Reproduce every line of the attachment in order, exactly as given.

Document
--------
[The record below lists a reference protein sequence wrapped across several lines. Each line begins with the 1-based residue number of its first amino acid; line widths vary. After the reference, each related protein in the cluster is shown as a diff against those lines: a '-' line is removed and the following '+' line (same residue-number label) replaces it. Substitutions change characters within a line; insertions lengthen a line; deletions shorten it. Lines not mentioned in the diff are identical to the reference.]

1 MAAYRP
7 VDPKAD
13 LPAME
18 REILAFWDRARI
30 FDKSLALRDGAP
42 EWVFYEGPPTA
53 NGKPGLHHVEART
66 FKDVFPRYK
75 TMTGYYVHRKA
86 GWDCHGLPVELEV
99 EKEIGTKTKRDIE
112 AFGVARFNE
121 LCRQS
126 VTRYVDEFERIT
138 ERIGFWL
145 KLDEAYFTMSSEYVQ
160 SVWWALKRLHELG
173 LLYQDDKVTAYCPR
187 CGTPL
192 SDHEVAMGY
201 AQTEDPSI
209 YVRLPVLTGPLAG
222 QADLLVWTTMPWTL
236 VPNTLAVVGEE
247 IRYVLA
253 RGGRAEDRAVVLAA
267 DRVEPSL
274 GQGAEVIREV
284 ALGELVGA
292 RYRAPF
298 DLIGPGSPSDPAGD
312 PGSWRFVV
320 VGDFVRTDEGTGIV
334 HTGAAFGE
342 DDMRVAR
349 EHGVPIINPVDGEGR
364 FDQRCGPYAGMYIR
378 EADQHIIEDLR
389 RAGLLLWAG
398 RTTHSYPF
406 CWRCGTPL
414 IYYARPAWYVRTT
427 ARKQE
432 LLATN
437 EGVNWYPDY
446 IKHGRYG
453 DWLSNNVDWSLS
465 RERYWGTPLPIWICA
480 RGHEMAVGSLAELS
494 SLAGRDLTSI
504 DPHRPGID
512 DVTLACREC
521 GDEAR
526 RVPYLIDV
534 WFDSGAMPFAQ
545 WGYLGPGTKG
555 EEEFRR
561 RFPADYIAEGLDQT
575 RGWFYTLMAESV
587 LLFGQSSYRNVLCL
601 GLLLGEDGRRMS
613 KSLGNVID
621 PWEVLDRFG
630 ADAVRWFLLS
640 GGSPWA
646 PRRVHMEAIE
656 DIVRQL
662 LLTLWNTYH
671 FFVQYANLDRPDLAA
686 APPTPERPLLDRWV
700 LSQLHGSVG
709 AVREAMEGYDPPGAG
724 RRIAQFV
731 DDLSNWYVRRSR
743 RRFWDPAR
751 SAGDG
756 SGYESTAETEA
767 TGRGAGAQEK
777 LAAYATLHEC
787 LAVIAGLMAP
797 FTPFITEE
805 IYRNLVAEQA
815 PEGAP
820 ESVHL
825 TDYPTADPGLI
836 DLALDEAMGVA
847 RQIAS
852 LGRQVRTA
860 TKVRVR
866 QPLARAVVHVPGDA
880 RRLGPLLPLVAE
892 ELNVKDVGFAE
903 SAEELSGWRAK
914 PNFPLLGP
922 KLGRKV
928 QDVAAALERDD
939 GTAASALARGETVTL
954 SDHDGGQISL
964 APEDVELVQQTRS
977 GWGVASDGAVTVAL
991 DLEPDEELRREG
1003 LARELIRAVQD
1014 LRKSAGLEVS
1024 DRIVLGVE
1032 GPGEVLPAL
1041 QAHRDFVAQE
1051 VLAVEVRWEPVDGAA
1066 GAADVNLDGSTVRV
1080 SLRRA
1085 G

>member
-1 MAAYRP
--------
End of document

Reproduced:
[The record below lists a reference protein sequence wrapped across several lines. Each line begins with the 1-based residue number of its first amino acid; line widths vary. After the reference, each related protein in the cluster is shown as a diff against those lines: a '-' line is removed and the following '+' line (same residue-number label) replaces it. Substitutions change characters within a line; insertions lengthen a line; deletions shorten it. Lines not mentioned in the diff are identical to the reference.]

1 MAAYRP
7 VDPKAD
13 LPAME
18 REILAFWDRARI
30 FDKSLALRDGAP
42 EWVFYEGPPTA
53 NGKPGLHHVEART
66 FKDVFPRYK
75 TMTGYYVHRKA
86 GWDCHGLPVELEV
99 EKEIGTKTKRDIE
112 AFGVARFNE
121 LCRQS
126 VTRYVDEFERIT
138 ERIGFWL
145 KLDEAYFTMSSEYVQ
160 SVWWALKRLHELG
173 LLYQDDKVTAYCPR
187 CGTPL
192 SDHEVAMGY
201 AQTEDPSI
209 YVRLPVLTGPLAG
222 QADLLVWTTMPWTL
236 VPNTLAVVGEE
247 IRYVLA
253 RGGRAEDRAVVLAA
267 DRVEPSL
274 GQGAEVIREV
284 ALGELVGA
292 RYRAPF
298 DLIGPGSPSDPAGD
312 PGSWRFVV
320 VGDFVRTDEGTGIV
334 HTGAAFGE
342 DDMRVAR
349 EHGVPIINPVDGEGR
364 FDQRCGPYAGMYIR
378 EADQHIIEDLR
389 RAGLLLWAG
398 RTTHSYPF
406 CWRCGTPL
414 IYYARPAWYVRTT
427 ARKQE
432 LLATN
437 EGVNWYPDY
446 IKHGRYG
453 DWLSNNVDWSLS
465 RERYWGTPLPIWICA
480 RGHEMAVGSLAELS
494 SLAGRDLTSI
504 DPHRPGID
512 DVTLACREC
521 GDEAR
526 RVPYLIDV
534 WFDSGAMPFAQ
545 WGYLGPGTKG
555 EEEFRR
561 RFPADYIAEGLDQT
575 RGWFYTLMAESV
587 LLFGQSSYRNVLCL
601 GLLLGEDGRRMS
613 KSLGNVID
621 PWEVLDRFG
630 ADAVRWFLLS
640 GGSPWA
646 PRRVHMEAIE
656 DIVRQL
662 LLTLWNTYH
671 FFVQYANLDRPDLAA
686 APPTPERPLLDRWV
700 LSQLHGSVG
709 AVREAMEGYDPPGAG
724 RRIAQFV
731 DDLSNWYVRRSR
743 RRFWDPAR
751 SAGDG
756 SGYESTAETEA
767 TGRGAGAQEK
777 LAAYATLHEC
787 LAVIAGLMAP
797 FTPFITEE
805 IYRNLVAEQA
815 PEGAP
820 ESVHL
825 TDYPTADPGLI
836 DLALDEAMGVA
847 RQIAS
852 LGRQVRTA
860 TKVRVR
866 QPLARAVVHVPGDA
880 RRLGPLLPLVAE
892 ELNVKDVGFAE
903 SAEELSGWRAK
914 PNFPLLGP
922 KLGRKV
928 QDVAAALERDD
939 GTAASALARGETVTL
954 SDHDGGQISL
964 APEDVELVQQTRS
977 GWGVASDGAVTVAL
991 DLEPDEELRREG
1003 LARELIRAVQD
1014 LRKSAGLEVS
1024 DRIVLGVE
1032 GPGEVLPAL
1041 QAHRDFVAQE
1051 VLAVEVRWEPVDGAA
1066 GAADVNLDGSTVRV
1080 SLRRA
1085 G

>member
-1 MAAYRP